I know people out there like this book. It's checked out often in my library, but I'm just not a fan.
Elizah moves with her mother to the edge of a cematery, where her mother is keeper. She isn't thrilled with the move, especially because her father is on the run for gambling and theft. Elizah's response is to act out--she's quiet in school and sarcastic when she has to talk. Her mother forces her to see the school therapist, go to a party, and socialize, but Elizah would rather spend time in the woods with her mysterious new friend Nathaniel. But Nathaniel isn't what he seems and Elizah's time with him is short.
The plus: It's short and a quick read.
The minus: It's a ghost story that isn't that scary, so I'll say it's more appropriate for ages 10-14 than teens.
For some reason today I'm looking up book trailers. Here's what I found...
Finally! This novel took forrrrever to read because it's 563 pages. It's slow-going, too. I knew there was some fuss over this in the YA literary world so I wanted to see what the fuss was all about. Last week I got the sequel, Beautiful Darkness, in my library, even though the first book isn't too popular yet. But I can push it now that I've read it. Here's the video trailer for the YA novel....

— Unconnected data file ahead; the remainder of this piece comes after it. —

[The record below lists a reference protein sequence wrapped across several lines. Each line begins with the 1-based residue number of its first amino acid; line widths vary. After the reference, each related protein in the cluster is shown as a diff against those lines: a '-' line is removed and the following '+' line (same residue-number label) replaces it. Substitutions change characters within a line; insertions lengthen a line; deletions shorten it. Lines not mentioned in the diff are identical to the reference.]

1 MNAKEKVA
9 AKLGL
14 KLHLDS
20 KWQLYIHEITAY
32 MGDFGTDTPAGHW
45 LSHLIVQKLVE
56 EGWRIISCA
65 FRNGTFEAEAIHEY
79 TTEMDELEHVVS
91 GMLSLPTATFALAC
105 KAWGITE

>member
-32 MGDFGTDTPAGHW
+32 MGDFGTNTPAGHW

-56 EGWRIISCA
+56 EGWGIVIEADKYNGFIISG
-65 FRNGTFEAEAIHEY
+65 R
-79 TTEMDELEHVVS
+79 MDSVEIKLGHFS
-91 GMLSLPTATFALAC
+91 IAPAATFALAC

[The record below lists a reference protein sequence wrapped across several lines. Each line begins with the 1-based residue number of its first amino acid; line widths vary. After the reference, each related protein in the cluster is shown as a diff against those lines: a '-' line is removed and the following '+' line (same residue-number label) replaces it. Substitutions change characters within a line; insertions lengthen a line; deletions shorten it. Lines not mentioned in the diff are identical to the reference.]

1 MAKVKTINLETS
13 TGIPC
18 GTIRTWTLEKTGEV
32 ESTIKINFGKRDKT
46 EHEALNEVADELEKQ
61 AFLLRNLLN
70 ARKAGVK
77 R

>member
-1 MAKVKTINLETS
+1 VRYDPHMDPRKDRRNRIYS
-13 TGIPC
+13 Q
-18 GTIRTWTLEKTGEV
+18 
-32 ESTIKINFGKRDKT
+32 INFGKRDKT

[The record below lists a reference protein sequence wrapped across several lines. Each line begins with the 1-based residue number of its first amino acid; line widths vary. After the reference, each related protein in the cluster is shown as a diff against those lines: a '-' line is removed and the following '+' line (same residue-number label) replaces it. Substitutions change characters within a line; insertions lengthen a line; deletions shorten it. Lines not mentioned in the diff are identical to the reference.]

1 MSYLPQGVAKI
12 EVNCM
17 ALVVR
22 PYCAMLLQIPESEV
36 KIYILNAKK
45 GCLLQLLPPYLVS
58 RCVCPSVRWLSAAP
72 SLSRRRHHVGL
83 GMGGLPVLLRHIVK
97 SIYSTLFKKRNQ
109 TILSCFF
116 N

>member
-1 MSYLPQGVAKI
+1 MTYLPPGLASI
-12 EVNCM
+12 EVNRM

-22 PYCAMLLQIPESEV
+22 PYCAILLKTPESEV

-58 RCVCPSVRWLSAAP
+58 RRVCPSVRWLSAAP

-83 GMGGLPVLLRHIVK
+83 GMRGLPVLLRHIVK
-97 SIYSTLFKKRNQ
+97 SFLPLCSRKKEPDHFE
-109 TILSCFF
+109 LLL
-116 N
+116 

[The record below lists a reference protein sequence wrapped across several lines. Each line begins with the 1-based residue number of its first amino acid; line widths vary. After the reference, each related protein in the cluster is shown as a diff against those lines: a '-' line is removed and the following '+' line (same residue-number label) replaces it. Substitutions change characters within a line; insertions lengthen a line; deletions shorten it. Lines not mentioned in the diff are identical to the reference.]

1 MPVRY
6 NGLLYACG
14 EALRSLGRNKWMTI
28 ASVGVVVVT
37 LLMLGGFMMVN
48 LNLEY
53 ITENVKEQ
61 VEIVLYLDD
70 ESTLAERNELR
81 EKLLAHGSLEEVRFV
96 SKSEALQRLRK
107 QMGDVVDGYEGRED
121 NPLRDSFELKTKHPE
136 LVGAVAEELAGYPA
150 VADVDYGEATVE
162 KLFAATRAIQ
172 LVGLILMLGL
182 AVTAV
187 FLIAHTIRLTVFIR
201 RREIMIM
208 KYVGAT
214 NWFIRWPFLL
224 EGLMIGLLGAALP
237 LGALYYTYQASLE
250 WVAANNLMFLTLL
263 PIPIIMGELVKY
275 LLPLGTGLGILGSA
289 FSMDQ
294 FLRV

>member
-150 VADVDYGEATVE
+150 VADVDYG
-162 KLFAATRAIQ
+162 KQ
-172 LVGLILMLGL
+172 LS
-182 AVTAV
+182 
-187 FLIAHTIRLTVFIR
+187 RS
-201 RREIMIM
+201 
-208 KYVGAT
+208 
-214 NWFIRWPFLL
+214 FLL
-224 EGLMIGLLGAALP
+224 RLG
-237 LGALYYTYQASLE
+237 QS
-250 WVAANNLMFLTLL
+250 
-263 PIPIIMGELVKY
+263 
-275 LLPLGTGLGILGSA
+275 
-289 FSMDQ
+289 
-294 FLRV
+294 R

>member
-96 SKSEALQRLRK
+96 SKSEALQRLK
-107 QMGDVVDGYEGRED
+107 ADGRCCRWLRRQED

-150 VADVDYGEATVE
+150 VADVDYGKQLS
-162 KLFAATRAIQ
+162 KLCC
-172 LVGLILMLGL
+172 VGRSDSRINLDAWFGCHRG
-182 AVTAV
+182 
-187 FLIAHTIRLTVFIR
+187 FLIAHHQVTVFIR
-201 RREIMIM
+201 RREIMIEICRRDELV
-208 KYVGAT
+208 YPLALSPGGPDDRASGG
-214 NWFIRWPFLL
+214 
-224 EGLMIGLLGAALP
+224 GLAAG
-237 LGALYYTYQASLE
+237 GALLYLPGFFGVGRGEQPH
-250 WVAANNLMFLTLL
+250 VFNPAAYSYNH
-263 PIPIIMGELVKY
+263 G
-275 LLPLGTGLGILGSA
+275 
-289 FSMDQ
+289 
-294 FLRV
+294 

Lena is a caster with powers, but she won't know if she's Light or Dark until her sixteenth birthday. She's terrified that she'll be Dark and use her powers for evil, and this causes stress on her relationship with Ethan, a local Southern boy who falls in love with her. The two of them have special powers with their love, and Ethan is convinced that she'll be light.
The plus: Think Twilight. If you liked it, you'll like this.
The minus: I didn't like Twilight, so I had to suffer through the cheesiness. However, at least there were some snarky moments that made me smile. Lena is a smart-aleck, which helps.